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    Chest X-Rays for Chronic Obstructive Pulmonary Disease (COPD)

    Chest X-Rays for Chronic Obstructive Pulmonary Disease (COPD)

    Your doctor will probably do a chest X-ray if he or she suspects you have chronic obstructive pulmonary disease (COPD) .

    A chest X-ray provides a picture of the heart and lungs. Although COPD cannot be diagnosed with a chest X-ray alone, it can help your doctor evaluate shortness of breath, help support a diagnosis of COPD, and detect advanced emphysema .

    A chest X-ray is done at the time of initial diagnosis of COPD. Although routine follow-up chest X-rays are not usually done, many doctors advise smokers and recent ex-smokers to have this test every 1 to 2 years.

    Abnormal chest X-ray findings are usually not seen until COPD is severe. In this case, the X-ray may show:

    • Flattening of the diaphragm , the large muscle that separates the lungs and heart from the abdominal cavity.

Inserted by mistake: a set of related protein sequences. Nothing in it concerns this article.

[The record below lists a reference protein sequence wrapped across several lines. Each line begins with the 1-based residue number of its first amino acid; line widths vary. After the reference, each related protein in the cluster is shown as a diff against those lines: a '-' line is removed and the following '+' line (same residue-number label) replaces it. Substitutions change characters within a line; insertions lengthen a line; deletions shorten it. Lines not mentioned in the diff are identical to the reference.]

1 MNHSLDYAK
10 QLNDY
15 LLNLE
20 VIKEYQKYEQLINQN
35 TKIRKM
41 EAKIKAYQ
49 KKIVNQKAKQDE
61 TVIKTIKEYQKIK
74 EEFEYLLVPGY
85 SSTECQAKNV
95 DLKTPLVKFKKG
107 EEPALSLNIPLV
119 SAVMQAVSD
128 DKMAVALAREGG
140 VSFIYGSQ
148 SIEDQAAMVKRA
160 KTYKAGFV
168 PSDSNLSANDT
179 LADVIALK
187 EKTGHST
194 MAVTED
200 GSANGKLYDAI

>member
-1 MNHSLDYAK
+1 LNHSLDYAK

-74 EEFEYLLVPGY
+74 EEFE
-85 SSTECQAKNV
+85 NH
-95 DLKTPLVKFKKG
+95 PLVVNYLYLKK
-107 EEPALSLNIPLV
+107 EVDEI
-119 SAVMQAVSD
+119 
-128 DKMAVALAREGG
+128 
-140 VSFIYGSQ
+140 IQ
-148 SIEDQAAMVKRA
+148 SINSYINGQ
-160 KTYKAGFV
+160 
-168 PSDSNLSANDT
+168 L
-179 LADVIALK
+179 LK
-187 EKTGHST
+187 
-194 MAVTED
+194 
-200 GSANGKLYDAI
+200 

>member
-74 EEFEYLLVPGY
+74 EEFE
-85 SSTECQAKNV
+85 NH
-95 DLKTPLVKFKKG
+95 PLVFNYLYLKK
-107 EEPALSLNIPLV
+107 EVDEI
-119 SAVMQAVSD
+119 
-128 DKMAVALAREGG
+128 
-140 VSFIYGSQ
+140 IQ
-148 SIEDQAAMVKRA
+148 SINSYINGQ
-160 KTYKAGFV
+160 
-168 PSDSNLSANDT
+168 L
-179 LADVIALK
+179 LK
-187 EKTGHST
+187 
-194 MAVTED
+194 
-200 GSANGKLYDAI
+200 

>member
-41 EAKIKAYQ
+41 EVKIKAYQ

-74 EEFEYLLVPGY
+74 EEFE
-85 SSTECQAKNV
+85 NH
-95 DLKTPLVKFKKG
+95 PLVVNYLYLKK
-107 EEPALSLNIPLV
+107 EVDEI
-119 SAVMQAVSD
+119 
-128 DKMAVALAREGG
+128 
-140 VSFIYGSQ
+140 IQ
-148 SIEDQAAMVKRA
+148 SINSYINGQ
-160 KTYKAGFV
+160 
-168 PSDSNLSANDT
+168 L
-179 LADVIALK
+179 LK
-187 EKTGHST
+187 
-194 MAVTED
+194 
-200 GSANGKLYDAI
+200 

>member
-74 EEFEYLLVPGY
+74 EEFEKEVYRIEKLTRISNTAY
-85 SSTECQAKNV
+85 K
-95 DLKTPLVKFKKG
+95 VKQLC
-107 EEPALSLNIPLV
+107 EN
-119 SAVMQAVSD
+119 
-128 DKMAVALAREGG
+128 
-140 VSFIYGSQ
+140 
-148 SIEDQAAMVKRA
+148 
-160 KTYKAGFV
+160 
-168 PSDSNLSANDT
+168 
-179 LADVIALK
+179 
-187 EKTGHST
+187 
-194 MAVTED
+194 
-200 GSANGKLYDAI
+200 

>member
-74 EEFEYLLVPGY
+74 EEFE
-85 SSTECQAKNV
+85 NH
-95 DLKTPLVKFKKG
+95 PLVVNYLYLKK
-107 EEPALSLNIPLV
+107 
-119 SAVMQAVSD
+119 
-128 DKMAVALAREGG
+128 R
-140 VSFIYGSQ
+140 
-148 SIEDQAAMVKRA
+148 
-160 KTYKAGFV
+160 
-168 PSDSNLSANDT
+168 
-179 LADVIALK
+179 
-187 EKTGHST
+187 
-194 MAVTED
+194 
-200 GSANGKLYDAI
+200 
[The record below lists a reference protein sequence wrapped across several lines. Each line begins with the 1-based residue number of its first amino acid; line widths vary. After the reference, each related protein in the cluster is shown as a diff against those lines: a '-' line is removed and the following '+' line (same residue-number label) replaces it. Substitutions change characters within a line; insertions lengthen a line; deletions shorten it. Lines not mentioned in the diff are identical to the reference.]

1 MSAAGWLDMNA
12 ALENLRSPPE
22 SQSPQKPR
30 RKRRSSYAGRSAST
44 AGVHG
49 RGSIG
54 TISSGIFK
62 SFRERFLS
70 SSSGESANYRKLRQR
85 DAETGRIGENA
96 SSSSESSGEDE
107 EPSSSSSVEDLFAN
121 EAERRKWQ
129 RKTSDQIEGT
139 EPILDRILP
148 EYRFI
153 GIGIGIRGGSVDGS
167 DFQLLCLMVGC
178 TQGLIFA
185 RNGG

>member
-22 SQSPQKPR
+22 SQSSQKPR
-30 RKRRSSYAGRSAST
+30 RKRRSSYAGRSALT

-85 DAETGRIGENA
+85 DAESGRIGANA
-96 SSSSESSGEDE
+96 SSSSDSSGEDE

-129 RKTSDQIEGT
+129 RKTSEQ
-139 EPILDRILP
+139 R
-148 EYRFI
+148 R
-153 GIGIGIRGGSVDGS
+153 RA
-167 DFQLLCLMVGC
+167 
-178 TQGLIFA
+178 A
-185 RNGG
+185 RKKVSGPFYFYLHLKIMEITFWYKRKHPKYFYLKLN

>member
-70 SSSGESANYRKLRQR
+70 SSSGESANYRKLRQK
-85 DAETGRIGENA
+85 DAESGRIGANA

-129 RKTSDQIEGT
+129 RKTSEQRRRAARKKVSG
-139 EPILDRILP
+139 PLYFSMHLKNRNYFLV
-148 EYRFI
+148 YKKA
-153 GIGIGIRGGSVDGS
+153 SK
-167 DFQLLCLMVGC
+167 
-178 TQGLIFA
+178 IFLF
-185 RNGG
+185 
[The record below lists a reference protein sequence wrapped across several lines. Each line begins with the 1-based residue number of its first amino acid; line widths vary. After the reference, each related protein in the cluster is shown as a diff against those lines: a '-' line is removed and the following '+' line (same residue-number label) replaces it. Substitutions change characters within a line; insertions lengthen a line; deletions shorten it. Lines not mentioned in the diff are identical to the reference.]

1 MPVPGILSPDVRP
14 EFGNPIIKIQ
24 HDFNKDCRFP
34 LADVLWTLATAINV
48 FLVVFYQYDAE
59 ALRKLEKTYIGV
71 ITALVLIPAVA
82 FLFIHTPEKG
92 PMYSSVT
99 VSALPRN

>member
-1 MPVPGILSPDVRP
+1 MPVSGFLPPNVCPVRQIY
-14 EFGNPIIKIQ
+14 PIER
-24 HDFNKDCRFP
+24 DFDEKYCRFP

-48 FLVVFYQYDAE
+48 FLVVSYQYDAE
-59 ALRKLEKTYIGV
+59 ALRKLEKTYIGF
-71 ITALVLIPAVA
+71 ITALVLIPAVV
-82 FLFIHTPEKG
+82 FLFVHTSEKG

• Increased size of the chest, as measured from front to back.
    • A long narrow heart.
    • Abnormal air collections within the lung (focal bullae).

    A normal chest X-ray does not mean you do not have COPD. It may be most useful for ruling out other conditions that might be causing your breathing problems, such as lung cancer , heart failure , pneumonia , or tuberculosis .

    ByHealthwise Staff
    Primary Medical Reviewer E. Gregory Thompson, MD - Internal Medicine
    Specialist Medical Reviewer Ken Y. Yoneda, MD - Pulmonology

    Current as ofMay 23, 2016

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